Tile shown: // Design: // Image:

If you're not tiling your shower walls to the ceiling or across the whole bath, consider adding trim to the top or sides of the tile.

Minty Green Shower Tile

If you’re tiling the front of a tub surround, a quarter round or radius bullnose blends the corner nicely.

Rosemary Green Ceramic Shower Tile

If your shower will have a shower niche, a glazed edge, bullnose edge, or quarter round gives the built-in shelf a clean and consistent look.

Salton Sea Green Shower Niche by Fresh Exchange

A cove base helps to transition from the shower walls or shower curb to the shower pan or bathroom floor.

Mermaid Tile Blend with Cove Base Ceramic Trim

8. Is Smaller Ceramic Tile More Slip-Resistant?

Smaller tile is more slip-resistant than larger tiles because smaller tiles require more grout lines. A greater ratio of grout to tile means greater traction. We recommend choosing shower floor tile that is no bigger than 3” to mitigate the risk of slipping. If a tile is under 3”, the shape, color, and finish--even glossy finish--is your choice.

Cottagecore Bathroom Floor

If you are concerned about the possibility of slipping, choose a matte glaze.

As long as they are either under 3” or finished in a matte glaze, our specialty shapes can be used on the shower floor as well.

9. Does Ceramic Shower Tile Need to be Sealed?

Yes. Ceramic tile is suitable for wet environments like showers but you should seal your ceramic tile after installation and annually after that.

Emily Henderson Blue Mermaid Tile Shower

Regardless of which tile you’re using, sealing is most beneficial to your grout. Sealing takes just minutes and will give your tile and grout protection to look good as new for years to come.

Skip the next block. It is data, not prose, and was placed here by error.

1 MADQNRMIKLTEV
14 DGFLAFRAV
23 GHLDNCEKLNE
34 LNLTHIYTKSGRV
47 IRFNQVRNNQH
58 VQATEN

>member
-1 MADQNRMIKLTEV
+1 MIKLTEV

Neutral Ceramic Tile Shower Niche with Brass Accent Trim

10. What Cleaning Products Can I Use on Ceramic Shower Tile?

To prevent damaging your tile or stripping off sealer, we recommend cleaning your tile with a clean rag, warm water, and diluted dishwashing soap or a gentle cleanser. Any cleaner with harsh chemicals is not advised to clean your shower tile. Similarly, abrasive scour pads and steel wool can damage the finish of your ceramic shower tile.

The same goes for other types of tile including porcelain tile and natural stone. Only glass tile tolerates harsher solutions. If you find it difficult to keep up with water spots forming on your tile, you may want to consider installing a water softener to head off the problem at the source.

A paste of baking soda and water will keep grout looking new as well. For more, see our Care and Maintenance Guide.

Starting to see your vision come together? Explore our extensive selection of ceramic shower tiles and order samples today!